Three Reasons Their Divorce Rate May Be Lower Than Their Parents
Baby Boomers, that group of children born after World War II, were extraordinarily lucky in many ways. They never had to fear the Nazis, war on their own turf, death camps or serious hunger. They were born after atomic bomb explosions so horrific they would and could never take place again. And, in the United States at least, they grew up in an economic boom that went on for decades, giving them a sense of security seldom seen in the world. As icing on the cake, they grew into young adulthood just in time for widespread use of the Pill but before for the onset of AIDS. In other words, a time of sexual freedom and flower power.
But Boomers (about 80 million people born between 1945 and 1964) were not lucky in love. Their divorce rate stayed at 50 percent for years. While casual sex may have been fine during an anti-Viet Nam war demonstration, Boomers were still products of their parents. Getting pregnant before marriage was not an option. For many of them, marriage was still something you did in order to have sex. And certainly women were ‘old maids’ by their early to mid twenties. So there was a lot of pressure to marry, and marry relatively young.
Not so for Boomer offspring.
Children of Baby Boomers probably have a better chance of staying married than their parents did. Why?
1) They have seen how painful their parents’ divorce was for them, and they want to spare their children the emotional upheaval they themselves had to suffer. As a result, they are probably more sober and thoughtful about getting into a marriage that might turn sour, and more reluctant to leave it if it does.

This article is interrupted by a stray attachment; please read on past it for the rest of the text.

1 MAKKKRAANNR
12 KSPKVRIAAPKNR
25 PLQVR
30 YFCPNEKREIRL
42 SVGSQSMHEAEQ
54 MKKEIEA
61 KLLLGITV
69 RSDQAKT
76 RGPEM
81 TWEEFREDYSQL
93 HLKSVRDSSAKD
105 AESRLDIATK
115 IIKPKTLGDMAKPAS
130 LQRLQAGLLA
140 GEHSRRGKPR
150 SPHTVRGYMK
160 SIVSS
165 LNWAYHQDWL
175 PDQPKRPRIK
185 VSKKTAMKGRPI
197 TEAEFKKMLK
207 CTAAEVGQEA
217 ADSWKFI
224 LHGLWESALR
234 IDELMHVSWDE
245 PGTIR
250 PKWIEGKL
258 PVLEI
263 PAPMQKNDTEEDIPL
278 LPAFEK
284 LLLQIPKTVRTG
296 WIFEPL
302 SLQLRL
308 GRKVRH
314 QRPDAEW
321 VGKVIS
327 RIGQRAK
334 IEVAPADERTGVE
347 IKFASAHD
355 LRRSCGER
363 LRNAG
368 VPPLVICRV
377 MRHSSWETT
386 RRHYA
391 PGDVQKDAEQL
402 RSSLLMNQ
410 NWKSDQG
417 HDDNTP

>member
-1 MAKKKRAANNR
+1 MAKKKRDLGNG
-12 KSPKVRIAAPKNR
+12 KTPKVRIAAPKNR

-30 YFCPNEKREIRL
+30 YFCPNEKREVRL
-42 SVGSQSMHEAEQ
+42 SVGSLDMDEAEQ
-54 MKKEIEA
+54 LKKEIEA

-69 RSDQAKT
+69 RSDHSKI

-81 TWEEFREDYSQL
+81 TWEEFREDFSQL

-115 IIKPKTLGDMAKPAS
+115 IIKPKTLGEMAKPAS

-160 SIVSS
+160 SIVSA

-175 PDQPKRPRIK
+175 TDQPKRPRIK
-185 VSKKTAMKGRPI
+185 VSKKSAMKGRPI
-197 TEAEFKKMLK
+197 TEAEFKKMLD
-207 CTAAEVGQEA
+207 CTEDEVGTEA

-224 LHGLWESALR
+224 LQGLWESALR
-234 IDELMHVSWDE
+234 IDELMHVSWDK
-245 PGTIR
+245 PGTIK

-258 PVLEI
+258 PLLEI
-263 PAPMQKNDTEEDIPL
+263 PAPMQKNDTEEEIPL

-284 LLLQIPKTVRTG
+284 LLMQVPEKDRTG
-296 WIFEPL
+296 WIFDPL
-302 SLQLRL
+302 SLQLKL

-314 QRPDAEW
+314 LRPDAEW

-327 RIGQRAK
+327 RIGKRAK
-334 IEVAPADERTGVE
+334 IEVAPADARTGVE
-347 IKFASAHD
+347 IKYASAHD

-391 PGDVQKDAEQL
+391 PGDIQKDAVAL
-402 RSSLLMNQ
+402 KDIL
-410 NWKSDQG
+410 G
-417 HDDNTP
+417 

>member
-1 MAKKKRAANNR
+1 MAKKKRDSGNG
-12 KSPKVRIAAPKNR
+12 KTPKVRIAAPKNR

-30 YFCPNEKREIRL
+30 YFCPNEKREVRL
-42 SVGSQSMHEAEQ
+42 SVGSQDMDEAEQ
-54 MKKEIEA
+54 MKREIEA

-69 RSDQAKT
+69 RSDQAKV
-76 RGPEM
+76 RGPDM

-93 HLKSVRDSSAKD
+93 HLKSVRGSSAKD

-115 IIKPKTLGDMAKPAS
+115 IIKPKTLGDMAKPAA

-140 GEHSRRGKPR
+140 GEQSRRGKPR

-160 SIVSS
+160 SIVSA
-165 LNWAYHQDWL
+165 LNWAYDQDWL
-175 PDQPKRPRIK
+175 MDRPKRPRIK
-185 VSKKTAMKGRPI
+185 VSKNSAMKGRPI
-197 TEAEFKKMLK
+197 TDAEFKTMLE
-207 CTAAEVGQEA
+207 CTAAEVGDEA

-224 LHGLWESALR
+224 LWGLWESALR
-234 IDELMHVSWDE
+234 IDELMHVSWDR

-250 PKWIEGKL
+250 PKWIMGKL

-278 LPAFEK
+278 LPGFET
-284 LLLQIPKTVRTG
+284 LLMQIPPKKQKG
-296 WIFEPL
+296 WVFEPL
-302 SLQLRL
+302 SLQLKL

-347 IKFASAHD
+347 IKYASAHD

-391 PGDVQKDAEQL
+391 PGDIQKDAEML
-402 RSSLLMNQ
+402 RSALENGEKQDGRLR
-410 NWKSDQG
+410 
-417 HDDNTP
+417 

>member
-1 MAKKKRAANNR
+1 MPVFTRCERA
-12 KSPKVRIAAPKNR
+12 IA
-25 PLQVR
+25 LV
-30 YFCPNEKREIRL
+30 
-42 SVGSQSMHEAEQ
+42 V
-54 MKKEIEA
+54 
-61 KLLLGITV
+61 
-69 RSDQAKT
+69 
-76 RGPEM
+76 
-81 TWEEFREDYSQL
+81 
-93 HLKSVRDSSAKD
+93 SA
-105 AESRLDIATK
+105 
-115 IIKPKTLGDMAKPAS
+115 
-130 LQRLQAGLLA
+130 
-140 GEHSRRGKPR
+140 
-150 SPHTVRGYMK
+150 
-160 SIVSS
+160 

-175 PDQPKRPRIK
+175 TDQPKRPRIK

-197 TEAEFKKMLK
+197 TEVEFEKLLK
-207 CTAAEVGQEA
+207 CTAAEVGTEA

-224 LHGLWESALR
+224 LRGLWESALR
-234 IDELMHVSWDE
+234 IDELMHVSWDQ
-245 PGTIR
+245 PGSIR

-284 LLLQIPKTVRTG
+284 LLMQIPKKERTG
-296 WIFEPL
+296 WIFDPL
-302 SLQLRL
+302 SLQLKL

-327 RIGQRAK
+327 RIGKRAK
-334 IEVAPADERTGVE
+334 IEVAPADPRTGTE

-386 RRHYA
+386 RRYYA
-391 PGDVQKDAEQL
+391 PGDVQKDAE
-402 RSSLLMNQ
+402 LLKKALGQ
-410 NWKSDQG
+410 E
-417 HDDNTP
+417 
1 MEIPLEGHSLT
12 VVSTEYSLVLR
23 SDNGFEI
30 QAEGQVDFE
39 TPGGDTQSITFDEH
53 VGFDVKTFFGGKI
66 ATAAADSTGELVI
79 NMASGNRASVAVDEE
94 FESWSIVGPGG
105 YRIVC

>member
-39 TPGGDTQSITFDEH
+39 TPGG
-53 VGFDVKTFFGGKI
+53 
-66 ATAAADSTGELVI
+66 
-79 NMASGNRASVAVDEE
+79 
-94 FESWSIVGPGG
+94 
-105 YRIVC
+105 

2) With little or no pressure to marry young, they are taking plenty of time to get educated, get a foothold in their career, and become more experienced with relationships. They have been in and out of a few love affairs, lived with the opposite sex and become mature enough to gauge what qualities would be best in a partner.
3) Unlike their parents, children of Baby Boomers have come of age in a financially insecure world. Many have graduated from college around the time of the 2009 economic collapse and have seen how hard it can be to get financial traction. This is on top of their first-hand experience with the economic consequences of divorce. Boomer children know marital stability and financial security go hand and hand.
As of this moment, their divorce rate is about 40 percent, which is a lot better than 50 percent, but still not great. Nevertheless, if the rate is going down, that’s a good thing. Children of Baby Boomers have better odds for remaining married than their parents.
Source by Nancy Travers